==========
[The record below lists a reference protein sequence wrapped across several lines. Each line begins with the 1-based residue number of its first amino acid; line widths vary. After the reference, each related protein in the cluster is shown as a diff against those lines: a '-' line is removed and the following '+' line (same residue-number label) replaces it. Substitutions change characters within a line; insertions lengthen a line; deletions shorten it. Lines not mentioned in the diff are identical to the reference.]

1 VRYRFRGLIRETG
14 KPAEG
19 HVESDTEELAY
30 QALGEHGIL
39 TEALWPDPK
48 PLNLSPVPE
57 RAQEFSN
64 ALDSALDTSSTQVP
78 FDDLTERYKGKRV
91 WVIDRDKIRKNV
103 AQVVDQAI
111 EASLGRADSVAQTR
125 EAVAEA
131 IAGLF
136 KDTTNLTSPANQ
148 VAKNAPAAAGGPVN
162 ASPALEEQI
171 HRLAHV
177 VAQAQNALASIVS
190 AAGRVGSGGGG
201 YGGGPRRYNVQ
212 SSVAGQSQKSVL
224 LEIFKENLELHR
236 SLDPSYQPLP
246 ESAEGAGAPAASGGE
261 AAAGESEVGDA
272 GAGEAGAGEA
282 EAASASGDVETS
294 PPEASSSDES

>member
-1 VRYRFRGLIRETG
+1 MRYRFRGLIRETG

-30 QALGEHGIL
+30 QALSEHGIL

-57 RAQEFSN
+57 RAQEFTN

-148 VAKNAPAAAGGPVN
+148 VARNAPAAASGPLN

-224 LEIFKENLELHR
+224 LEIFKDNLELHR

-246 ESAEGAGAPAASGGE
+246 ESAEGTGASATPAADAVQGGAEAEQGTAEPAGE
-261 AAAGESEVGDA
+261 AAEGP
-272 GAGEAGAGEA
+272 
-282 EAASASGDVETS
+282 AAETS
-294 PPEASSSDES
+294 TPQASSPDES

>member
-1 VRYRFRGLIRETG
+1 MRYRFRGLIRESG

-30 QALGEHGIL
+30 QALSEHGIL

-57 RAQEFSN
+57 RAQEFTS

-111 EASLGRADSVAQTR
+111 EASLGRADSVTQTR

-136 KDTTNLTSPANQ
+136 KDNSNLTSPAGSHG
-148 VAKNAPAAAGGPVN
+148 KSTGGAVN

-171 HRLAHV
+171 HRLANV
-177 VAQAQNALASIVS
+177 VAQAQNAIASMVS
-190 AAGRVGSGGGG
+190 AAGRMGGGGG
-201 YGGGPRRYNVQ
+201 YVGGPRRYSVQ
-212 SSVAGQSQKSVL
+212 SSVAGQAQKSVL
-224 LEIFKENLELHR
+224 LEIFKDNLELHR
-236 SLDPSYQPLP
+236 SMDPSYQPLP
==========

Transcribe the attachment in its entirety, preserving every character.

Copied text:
[The record below lists a reference protein sequence wrapped across several lines. Each line begins with the 1-based residue number of its first amino acid; line widths vary. After the reference, each related protein in the cluster is shown as a diff against those lines: a '-' line is removed and the following '+' line (same residue-number label) replaces it. Substitutions change characters within a line; insertions lengthen a line; deletions shorten it. Lines not mentioned in the diff are identical to the reference.]

1 VRYRFRGLIRETG
14 KPAEG
19 HVESDTEELAY
30 QALGEHGIL
39 TEALWPDPK
48 PLNLSPVPE
57 RAQEFSN
64 ALDSALDTSSTQVP
78 FDDLTERYKGKRV
91 WVIDRDKIRKNV
103 AQVVDQAI
111 EASLGRADSVAQTR
125 EAVAEA
131 IAGLF
136 KDTTNLTSPANQ
148 VAKNAPAAAGGPVN
162 ASPALEEQI
171 HRLAHV
177 VAQAQNALASIVS
190 AAGRVGSGGGG
201 YGGGPRRYNVQ
212 SSVAGQSQKSVL
224 LEIFKENLELHR
236 SLDPSYQPLP
246 ESAEGAGAPAASGGE
261 AAAGESEVGDA
272 GAGEAGAGEA
282 EAASASGDVETS
294 PPEASSSDES

>member
-1 VRYRFRGLIRETG
+1 MRYRFRGLIRETG

-30 QALGEHGIL
+30 QALSEHGIL

-57 RAQEFSN
+57 RAQEFTN

-148 VAKNAPAAAGGPVN
+148 VARNAPAAASGPLN

-224 LEIFKENLELHR
+224 LEIFKDNLELHR

-246 ESAEGAGAPAASGGE
+246 ESAEGTGASATPAADAVQGGAEAEQGTAEPAGE
-261 AAAGESEVGDA
+261 AAEGP
-272 GAGEAGAGEA
+272 
-282 EAASASGDVETS
+282 AAETS
-294 PPEASSSDES
+294 TPQASSPDES

>member
-1 VRYRFRGLIRETG
+1 MRYRFRGLIRESG

-30 QALGEHGIL
+30 QALSEHGIL

-57 RAQEFSN
+57 RAQEFTS

-111 EASLGRADSVAQTR
+111 EASLGRADSVTQTR

-136 KDTTNLTSPANQ
+136 KDNSNLTSPAGSHG
-148 VAKNAPAAAGGPVN
+148 KSTGGAVN

-171 HRLAHV
+171 HRLANV
-177 VAQAQNALASIVS
+177 VAQAQNAIASMVS
-190 AAGRVGSGGGG
+190 AAGRMGGGGG
-201 YGGGPRRYNVQ
+201 YVGGPRRYSVQ
-212 SSVAGQSQKSVL
+212 SSVAGQAQKSVL
-224 LEIFKENLELHR
+224 LEIFKDNLELHR
-236 SLDPSYQPLP
+236 SMDPSYQPLP